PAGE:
Pictured (centre): Telus International CEO Jeff Puritt joined the Voxpro team at the Days of Giving event in Cork.
Since being bought by Telus International, Cork-headquartered Voxpro has adopted its parent company’s Days of Giving programme. We speak to HR Director, Brendan Ring, about the company’s main CSR partnership with Down Syndrome Cork, a cause close to co-founder Linda Kiely’s heart.
Tell us about your CSR initiatives?
Voxpro’s main CSR initiative for 2019 has been its partnership with Down Syndrome Cork. On May 18th, more than 350 employees took part in a volunteering event, which saw them help expand and transform Down Syndrome Cork’s Field of Dreams site – a training space for adults with Down Syndrome.
Team members from both Cork and Dublin worked together to convert an unused acre of land into a horticultural hub, by installing and fitting out a polytunnel unit, building new training rooms and planting a commercial pumpkin patch.
The partnership is part of our ‘Give Where We Live’ culture and the one-day event forms part of our parent company’s Telus Days of Giving (TDOG) programme. Hosted at their locations around the world, TDOG initiatives provide opportunities for team members to volunteer at a high-impact, one-day event in their local community. From refurbishing schools to building houses and planting trees, TDOG events have been empowering team members to make a difference in their communities since 2006.
What inspired your CSR initiatives?
At Voxpro – powered by Telus International, we believe that it’s important to give back to the communities in which we operate. And, for us, it’s more than a photo opportunity or a PR exercise, we genuinely want to make a difference and bring about meaningful change.
Additionally, given the industry in which we operate, it makes perfect sense to get involved in these initiatives. To do CSR and CX well, it generally takes people who possess a burning desire to solve problems. Our team members possess this trait in spades and so, it’s natural for them to switch seamlessly from their everyday tasks to rolling up their sleeves and helping a good cause. This is something we witnessed at Field of Dreams on May 18th.
Describe why you chose this particular sector/area. How does it relate to your company and/or brand?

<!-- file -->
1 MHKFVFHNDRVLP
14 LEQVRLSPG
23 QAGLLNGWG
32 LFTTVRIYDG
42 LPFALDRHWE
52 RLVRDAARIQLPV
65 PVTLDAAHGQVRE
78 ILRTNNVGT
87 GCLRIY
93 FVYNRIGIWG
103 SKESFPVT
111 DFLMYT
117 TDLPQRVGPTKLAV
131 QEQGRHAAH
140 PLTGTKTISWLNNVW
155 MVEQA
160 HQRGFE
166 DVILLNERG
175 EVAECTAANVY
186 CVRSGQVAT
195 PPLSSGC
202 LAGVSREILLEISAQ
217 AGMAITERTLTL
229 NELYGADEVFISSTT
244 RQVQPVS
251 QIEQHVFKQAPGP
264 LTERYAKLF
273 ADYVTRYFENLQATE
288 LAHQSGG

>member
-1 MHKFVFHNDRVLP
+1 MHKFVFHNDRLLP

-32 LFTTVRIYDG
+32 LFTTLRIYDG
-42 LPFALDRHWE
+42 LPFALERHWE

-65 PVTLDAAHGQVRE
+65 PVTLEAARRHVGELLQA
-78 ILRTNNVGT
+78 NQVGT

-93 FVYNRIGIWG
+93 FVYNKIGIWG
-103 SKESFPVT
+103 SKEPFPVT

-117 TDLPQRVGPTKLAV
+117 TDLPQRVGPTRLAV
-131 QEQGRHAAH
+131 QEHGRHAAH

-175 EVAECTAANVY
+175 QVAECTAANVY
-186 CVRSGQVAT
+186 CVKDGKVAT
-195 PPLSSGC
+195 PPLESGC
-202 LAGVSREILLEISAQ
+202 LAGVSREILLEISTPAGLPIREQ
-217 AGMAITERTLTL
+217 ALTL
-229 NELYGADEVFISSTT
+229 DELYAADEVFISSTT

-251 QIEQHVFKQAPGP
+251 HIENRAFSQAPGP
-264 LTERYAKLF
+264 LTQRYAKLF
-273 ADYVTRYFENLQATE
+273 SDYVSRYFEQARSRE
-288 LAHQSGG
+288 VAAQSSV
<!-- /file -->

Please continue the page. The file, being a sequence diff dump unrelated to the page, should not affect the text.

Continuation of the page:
Research findings from Down Syndrome Cork show that 95 percent of adults with Down syndrome in Ireland are unemployed due to a lack of social services once they reach the age of 21. This statistic speaks volumes about the work that we still need to do to help people with Down syndrome within our communities.
When we first became aware of the work being carried out by the Field of Dreams programme we knew straight away that it would make an ideal charity with which to partner. There’s a number of reasons for this, but one has to be the symmetry between Field of Dreams and our own company when it comes to how we view our people. At Voxpro, we encourage team members to bring the very best of themselves to work every day and to allow their unique personalities to shine through. That’s an approach mirrored by Field of Dreams as they encourage participants to be their true selves while helping them to develop new skills that will result in meaningful employment.
Also, Linda’s nephew John has Down syndrome. John works one day per week at his local McDonald’s and, while that might not seem like a lot to some people, for John, these eight hours provide him with a real sense of purpose and independence. Not only that, but John has developed a number of friendships among staff and customers alike. This is another reason why the work being carried out by Field of Dreams to help people with Down syndrome access meaningful employment really resonated with us.
Describe what you are doing to help.